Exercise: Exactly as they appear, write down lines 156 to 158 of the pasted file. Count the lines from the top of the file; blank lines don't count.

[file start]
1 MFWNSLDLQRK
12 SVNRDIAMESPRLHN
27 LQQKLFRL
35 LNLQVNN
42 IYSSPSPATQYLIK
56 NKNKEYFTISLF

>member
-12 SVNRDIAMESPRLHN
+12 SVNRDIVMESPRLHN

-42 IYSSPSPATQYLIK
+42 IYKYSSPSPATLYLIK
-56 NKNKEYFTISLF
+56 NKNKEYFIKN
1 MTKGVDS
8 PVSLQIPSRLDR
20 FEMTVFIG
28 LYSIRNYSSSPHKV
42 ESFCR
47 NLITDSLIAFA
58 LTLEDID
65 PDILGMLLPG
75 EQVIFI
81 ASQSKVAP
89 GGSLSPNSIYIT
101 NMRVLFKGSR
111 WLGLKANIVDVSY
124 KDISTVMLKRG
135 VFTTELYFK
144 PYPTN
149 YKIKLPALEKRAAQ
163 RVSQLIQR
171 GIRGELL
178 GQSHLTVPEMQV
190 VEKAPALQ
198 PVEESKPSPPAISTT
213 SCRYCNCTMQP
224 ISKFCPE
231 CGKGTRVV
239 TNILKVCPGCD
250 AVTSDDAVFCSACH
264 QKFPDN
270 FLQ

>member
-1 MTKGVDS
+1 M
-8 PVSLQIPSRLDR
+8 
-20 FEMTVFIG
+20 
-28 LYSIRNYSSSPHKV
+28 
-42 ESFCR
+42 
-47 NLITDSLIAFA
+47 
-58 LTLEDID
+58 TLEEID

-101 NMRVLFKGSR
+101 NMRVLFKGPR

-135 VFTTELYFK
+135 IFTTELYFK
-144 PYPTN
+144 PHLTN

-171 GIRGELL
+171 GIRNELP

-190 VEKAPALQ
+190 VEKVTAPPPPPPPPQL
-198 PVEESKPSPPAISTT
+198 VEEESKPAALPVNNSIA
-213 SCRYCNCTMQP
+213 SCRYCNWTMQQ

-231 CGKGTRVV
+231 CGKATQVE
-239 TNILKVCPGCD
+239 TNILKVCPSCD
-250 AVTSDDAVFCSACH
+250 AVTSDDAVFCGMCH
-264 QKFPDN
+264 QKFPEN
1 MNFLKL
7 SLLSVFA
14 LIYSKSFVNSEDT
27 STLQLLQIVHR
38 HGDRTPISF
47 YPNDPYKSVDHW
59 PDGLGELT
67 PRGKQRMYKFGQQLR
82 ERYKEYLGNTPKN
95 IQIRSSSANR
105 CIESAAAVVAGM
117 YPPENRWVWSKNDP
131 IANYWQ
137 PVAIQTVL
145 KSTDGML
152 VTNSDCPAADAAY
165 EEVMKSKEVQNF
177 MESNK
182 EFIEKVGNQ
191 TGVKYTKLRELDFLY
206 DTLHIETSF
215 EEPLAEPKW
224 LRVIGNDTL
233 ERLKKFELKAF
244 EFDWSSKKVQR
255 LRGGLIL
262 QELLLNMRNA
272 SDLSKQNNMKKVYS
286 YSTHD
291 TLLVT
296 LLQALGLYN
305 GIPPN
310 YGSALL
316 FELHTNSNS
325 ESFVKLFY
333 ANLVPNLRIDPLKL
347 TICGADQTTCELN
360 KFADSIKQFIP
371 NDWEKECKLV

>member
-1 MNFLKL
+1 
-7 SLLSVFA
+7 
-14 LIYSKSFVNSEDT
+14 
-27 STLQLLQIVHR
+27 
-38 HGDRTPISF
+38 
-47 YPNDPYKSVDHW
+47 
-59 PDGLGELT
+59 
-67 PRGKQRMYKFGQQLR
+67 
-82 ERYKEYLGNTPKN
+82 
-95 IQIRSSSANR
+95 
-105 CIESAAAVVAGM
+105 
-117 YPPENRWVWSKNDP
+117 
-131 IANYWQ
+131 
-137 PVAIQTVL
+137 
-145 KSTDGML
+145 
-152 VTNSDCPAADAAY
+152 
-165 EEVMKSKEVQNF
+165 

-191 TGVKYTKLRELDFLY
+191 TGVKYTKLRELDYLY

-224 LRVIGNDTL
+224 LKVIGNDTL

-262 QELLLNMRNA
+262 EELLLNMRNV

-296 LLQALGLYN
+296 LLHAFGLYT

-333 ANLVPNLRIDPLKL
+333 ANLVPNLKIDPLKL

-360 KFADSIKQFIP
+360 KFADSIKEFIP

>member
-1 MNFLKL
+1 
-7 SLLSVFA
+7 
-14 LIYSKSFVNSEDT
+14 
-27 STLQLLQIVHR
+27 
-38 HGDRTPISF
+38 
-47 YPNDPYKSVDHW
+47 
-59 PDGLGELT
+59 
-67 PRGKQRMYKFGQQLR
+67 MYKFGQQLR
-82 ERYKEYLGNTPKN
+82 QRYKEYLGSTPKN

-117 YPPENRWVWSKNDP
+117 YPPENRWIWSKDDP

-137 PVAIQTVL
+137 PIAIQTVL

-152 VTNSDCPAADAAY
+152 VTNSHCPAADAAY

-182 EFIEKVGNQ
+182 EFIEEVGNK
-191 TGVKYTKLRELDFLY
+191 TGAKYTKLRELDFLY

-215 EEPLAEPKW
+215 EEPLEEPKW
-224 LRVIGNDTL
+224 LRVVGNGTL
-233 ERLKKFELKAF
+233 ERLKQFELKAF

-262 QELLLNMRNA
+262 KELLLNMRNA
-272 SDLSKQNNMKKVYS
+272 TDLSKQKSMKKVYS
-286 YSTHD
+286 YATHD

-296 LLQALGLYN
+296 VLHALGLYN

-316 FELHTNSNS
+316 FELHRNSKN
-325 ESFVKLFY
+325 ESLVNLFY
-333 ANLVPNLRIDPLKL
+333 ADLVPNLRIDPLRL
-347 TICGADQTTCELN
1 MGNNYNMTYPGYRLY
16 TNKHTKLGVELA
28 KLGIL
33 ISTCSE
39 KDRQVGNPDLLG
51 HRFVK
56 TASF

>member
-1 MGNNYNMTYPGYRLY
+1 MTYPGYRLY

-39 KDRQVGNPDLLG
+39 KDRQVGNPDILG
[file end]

-224 LRVIGNDTL
+224 LKVIGNDTL

-262 QELLLNMRNA